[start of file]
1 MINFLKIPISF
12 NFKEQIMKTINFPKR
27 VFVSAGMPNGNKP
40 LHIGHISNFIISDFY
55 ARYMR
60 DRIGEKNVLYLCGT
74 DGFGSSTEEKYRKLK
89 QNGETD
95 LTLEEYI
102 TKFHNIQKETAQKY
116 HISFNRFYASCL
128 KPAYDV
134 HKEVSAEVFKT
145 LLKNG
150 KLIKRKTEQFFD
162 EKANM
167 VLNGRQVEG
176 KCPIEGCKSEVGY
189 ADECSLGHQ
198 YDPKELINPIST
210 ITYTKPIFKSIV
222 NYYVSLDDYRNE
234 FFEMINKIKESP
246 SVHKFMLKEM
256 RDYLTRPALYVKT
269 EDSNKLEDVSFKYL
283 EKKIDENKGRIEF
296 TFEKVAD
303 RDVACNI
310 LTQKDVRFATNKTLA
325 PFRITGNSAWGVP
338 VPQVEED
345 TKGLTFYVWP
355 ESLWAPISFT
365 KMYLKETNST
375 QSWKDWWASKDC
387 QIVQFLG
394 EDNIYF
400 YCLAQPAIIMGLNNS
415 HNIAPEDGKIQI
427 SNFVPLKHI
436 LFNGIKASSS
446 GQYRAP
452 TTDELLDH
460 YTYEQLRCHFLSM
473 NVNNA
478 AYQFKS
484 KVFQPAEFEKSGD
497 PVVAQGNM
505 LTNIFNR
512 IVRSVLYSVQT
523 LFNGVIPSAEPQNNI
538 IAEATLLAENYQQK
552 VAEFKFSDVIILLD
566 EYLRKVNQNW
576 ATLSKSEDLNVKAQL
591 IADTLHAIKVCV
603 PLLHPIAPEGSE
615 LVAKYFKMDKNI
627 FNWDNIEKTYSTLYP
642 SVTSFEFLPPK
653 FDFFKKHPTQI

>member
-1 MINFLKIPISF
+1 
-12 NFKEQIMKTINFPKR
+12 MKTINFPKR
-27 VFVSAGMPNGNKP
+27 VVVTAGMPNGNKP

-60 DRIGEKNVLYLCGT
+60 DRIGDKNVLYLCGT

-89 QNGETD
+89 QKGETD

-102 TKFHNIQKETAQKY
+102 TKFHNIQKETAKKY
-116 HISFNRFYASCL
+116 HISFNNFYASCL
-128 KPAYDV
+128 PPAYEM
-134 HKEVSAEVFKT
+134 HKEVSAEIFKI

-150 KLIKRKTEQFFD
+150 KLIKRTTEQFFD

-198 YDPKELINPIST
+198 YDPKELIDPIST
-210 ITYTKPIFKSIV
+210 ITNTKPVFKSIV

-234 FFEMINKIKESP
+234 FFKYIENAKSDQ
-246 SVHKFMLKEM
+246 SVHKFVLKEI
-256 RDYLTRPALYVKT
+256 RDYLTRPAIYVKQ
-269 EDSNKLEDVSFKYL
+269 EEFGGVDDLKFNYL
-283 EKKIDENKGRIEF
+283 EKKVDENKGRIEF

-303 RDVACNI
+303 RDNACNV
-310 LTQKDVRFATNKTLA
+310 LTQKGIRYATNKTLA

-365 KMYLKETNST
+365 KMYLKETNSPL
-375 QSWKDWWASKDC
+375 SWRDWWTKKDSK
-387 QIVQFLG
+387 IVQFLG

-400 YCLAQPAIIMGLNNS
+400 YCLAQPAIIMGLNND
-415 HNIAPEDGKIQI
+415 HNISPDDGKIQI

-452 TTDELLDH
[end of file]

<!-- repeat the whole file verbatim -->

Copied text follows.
1 MINFLKIPISF
12 NFKEQIMKTINFPKR
27 VFVSAGMPNGNKP
40 LHIGHISNFIISDFY
55 ARYMR
60 DRIGEKNVLYLCGT
74 DGFGSSTEEKYRKLK
89 QNGETD
95 LTLEEYI
102 TKFHNIQKETAQKY
116 HISFNRFYASCL
128 KPAYDV
134 HKEVSAEVFKT
145 LLKNG
150 KLIKRKTEQFFD
162 EKANM
167 VLNGRQVEG
176 KCPIEGCKSEVGY
189 ADECSLGHQ
198 YDPKELINPIST
210 ITYTKPIFKSIV
222 NYYVSLDDYRNE
234 FFEMINKIKESP
246 SVHKFMLKEM
256 RDYLTRPALYVKT
269 EDSNKLEDVSFKYL
283 EKKIDENKGRIEF
296 TFEKVAD
303 RDVACNI
310 LTQKDVRFATNKTLA
325 PFRITGNSAWGVP
338 VPQVEED
345 TKGLTFYVWP
355 ESLWAPISFT
365 KMYLKETNST
375 QSWKDWWASKDC
387 QIVQFLG
394 EDNIYF
400 YCLAQPAIIMGLNNS
415 HNIAPEDGKIQI
427 SNFVPLKHI
436 LFNGIKASSS
446 GQYRAP
452 TTDELLDH
460 YTYEQLRCHFLSM
473 NVNNA
478 AYQFKS
484 KVFQPAEFEKSGD
497 PVVAQGNM
505 LTNIFNR
512 IVRSVLYSVQT
523 LFNGVIPSAEPQNNI
538 IAEATLLAENYQQK
552 VAEFKFSDVIILLD
566 EYLRKVNQNW
576 ATLSKSEDLNVKAQL
591 IADTLHAIKVCV
603 PLLHPIAPEGSE
615 LVAKYFKMDKNI
627 FNWDNIEKTYSTLYP
642 SVTSFEFLPPK
653 FDFFKKHPTQI

>member
-1 MINFLKIPISF
+1 
-12 NFKEQIMKTINFPKR
+12 MKTINFPKR
-27 VFVSAGMPNGNKP
+27 VVVTAGMPNGNKP

-60 DRIGEKNVLYLCGT
+60 DRIGDKNVLYLCGT

-89 QNGETD
+89 QKGETD

-102 TKFHNIQKETAQKY
+102 TKFHNIQKETAKKY
-116 HISFNRFYASCL
+116 HISFNNFYASCL
-128 KPAYDV
+128 PPAYEM
-134 HKEVSAEVFKT
+134 HKEVSAEIFKI

-150 KLIKRKTEQFFD
+150 KLIKRTTEQFFD

-198 YDPKELINPIST
+198 YDPKELIDPIST
-210 ITYTKPIFKSIV
+210 ITNTKPVFKSIV

-234 FFEMINKIKESP
+234 FFKYIENAKSDQ
-246 SVHKFMLKEM
+246 SVHKFVLKEI
-256 RDYLTRPALYVKT
+256 RDYLTRPAIYVKQ
-269 EDSNKLEDVSFKYL
+269 EEFGGVDDLKFNYL
-283 EKKIDENKGRIEF
+283 EKKVDENKGRIEF

-303 RDVACNI
+303 RDNACNV
-310 LTQKDVRFATNKTLA
+310 LTQKGIRYATNKTLA

-365 KMYLKETNST
+365 KMYLKETNSPL
-375 QSWKDWWASKDC
+375 SWRDWWTKKDSK
-387 QIVQFLG
+387 IVQFLG

-400 YCLAQPAIIMGLNNS
+400 YCLAQPAIIMGLNND
-415 HNIAPEDGKIQI
+415 HNISPDDGKIQI

-452 TTDELLDH